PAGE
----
#3 – Tough Luck Contenders
They’re still in the thick of their respective conference playoff pictures, but that’s about all that’s gone right for the Houston Texans and Chicago Bears this season.
The Texans lost Mario Williams for the season early, Arian Foster for most of the season’s first quarter, Andre Johnson for a handful of games along the way yet were still firmly positioned atop the AFC South when the bottom fell out on Matt Schaub…and then Matt Leinart immediately thereafter. A game TJ Yates showed well in his trial by fire win against the tough Falcons on Sunday but lost Johnson again along the way. They still have a 2 game lead over the Titans who are the only team in the division able to catch them mathematically, and would be well positioned in the wild card even if they faltered away the division. With dates @CIN, vs. CAR, @IND & vs. TEN left the Texans look like a lock for the playoffs no matter who they have to rely on to get them there, the question is what they’ll be able to do once they finally reach that long awaited summit.
The Bears on the other had started slow as quarterback Jay Cutler and offensive coordinator Mike Martz struggled to get on the same page and with an apparent lack of talent on the offensive line. They were able to right their ship and ride Matt Forte into wildcard contention in the only division in football seemingly salted away (by the Packers) in week 6. Hoping for the best from Caleb Hanie at quarterback, the Bears were dealt the worst possible blow on Sunday (as were all of my fantasy teams) with the loss of Matt Forte possibly for the season. With dates remaining @DEN, vs. SEA, @ GB and @ MIN and clinging loosely to the 1st NFC wildcard spot at present the Bears road to the playoffs is much more in doubt.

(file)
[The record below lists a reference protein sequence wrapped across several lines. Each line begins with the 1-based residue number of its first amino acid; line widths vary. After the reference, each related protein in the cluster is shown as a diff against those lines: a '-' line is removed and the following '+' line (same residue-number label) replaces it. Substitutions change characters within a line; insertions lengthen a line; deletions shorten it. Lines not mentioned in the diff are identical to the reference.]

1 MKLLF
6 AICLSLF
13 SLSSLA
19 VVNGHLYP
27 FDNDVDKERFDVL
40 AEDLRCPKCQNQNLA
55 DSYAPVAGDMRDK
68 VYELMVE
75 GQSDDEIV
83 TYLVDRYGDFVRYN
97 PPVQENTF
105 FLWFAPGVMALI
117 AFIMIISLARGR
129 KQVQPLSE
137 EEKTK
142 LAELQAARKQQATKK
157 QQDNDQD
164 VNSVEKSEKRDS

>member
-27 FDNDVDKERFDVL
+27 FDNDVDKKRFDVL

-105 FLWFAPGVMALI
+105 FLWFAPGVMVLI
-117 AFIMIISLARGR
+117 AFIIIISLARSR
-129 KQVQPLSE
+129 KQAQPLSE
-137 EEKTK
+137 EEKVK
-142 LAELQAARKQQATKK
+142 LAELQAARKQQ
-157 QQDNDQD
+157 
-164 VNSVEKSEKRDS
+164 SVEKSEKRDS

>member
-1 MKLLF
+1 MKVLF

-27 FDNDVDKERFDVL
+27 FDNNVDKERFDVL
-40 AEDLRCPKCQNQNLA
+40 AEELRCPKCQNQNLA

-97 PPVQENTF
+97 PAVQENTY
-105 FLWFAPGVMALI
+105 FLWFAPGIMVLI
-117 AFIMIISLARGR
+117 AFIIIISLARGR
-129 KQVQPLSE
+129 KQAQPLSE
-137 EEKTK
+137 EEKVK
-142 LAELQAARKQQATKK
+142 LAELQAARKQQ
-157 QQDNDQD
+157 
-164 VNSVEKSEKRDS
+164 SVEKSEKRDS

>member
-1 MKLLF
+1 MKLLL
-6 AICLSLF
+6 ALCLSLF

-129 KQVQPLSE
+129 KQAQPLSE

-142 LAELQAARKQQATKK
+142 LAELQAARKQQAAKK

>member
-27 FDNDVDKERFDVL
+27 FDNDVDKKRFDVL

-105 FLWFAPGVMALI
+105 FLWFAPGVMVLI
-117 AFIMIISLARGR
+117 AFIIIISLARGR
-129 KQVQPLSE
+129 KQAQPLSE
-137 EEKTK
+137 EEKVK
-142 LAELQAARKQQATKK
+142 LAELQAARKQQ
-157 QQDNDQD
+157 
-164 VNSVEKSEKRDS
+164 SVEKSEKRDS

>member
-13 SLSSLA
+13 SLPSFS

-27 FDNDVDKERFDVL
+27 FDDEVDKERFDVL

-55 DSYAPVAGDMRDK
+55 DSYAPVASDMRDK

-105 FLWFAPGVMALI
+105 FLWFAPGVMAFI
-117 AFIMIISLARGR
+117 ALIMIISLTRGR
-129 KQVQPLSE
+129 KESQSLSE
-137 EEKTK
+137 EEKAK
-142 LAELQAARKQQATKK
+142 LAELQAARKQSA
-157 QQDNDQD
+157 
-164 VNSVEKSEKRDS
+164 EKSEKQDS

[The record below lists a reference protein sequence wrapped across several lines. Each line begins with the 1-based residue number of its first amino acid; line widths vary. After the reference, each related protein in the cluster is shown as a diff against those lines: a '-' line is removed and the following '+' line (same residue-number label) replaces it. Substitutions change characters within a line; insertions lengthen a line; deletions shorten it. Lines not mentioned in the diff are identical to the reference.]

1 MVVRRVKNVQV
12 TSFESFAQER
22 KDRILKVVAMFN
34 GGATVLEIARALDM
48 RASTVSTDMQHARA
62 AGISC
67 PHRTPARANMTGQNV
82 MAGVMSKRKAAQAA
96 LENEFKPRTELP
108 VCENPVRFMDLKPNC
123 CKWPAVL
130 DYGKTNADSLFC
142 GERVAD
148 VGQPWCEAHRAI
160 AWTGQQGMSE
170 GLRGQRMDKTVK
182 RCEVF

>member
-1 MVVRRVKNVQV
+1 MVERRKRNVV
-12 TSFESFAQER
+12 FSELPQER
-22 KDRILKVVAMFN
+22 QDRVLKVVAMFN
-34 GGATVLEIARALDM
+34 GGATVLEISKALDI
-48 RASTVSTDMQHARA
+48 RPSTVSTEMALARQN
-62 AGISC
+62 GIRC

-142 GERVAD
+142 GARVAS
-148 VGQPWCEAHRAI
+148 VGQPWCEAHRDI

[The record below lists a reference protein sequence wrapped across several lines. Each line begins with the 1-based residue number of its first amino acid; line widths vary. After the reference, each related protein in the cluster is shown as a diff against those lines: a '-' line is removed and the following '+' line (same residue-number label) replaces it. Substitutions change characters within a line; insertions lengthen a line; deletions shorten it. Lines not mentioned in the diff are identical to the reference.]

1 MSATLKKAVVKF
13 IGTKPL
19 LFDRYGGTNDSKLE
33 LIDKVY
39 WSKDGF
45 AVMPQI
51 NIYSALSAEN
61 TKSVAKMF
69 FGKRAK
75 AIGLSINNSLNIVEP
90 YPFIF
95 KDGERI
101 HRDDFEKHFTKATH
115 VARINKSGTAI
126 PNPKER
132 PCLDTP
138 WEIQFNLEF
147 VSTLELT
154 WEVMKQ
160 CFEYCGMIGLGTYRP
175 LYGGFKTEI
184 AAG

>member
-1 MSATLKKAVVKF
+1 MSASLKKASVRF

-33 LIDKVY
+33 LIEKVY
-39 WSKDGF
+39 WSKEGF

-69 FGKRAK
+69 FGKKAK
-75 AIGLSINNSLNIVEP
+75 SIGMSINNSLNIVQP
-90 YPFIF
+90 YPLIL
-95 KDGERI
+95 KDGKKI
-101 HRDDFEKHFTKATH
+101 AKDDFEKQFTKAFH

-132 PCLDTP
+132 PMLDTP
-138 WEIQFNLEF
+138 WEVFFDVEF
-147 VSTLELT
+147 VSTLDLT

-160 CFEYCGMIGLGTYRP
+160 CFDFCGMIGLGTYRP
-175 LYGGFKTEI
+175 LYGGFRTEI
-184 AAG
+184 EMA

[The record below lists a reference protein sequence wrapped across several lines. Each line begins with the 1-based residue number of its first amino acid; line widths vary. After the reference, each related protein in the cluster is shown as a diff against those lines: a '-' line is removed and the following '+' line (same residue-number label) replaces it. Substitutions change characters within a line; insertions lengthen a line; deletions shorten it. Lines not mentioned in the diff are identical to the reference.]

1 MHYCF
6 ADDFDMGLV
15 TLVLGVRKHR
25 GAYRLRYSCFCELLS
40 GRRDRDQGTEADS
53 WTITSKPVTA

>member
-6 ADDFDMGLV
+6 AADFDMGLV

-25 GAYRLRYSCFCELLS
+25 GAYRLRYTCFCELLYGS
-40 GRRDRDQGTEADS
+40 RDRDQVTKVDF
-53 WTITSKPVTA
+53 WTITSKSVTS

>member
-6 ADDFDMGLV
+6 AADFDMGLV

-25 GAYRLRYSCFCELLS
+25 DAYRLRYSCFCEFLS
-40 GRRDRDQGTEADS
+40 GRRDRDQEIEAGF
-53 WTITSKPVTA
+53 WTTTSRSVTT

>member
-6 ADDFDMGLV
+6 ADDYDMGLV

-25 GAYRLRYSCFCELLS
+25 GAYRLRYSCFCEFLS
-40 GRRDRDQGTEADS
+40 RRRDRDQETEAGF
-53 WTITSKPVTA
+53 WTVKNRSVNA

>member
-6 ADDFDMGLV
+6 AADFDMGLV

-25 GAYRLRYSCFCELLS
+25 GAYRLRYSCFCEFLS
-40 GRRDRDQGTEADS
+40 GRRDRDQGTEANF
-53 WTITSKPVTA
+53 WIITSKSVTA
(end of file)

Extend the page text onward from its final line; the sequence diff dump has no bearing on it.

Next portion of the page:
The Raiders can probably fairly count themselves in this group too, losing Jason Campbell and spending mightily to replace him with Carson Palmer only to lose Darren McFadden immediately and indefinitely upon Palmer’s arrival. They’re in a dogfight for the AFC West / 2nd AFC wildcard with dates remaining @GB, vs. DET, @ KC and vs. SD.
#4 – BC-Mess continued
I vented on this topic here yesterday and won’t rehash that argument again. I will however add a couple of things.
First is that the BCS title rematch is a result (in my opinion) of media arrogance above all else. As 5 of the 7 computer rankings had Oklahoma State ahead of Alabama for the BCS’ second spot but the human side of the ledger tipped the balance to Alabama. As the media ordained Alabama the best team in the country through most of the season, their willingness to shake that notion was evident as the talk of a rematch began before the first game was even played. Much like the writers who bought into the Eagles dream team persona in the lead up to the NFL season and as a result were calling the midseason games of a sub .500 and floundering team the “beginning of the Eagles playoffs”…really?!?!?!?